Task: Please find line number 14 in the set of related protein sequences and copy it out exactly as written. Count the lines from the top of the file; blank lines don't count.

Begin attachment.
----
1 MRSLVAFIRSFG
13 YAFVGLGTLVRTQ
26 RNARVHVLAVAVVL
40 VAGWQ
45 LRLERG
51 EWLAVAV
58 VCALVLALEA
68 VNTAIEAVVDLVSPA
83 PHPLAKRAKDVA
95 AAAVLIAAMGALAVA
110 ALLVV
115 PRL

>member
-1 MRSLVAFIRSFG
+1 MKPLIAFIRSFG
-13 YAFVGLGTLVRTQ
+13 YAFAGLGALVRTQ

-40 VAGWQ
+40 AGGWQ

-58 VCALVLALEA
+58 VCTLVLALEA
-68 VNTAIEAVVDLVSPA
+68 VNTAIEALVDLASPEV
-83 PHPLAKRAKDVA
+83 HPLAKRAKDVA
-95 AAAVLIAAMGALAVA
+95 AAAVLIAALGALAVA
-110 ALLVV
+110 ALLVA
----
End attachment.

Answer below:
-1 MRSLVAFIRSFG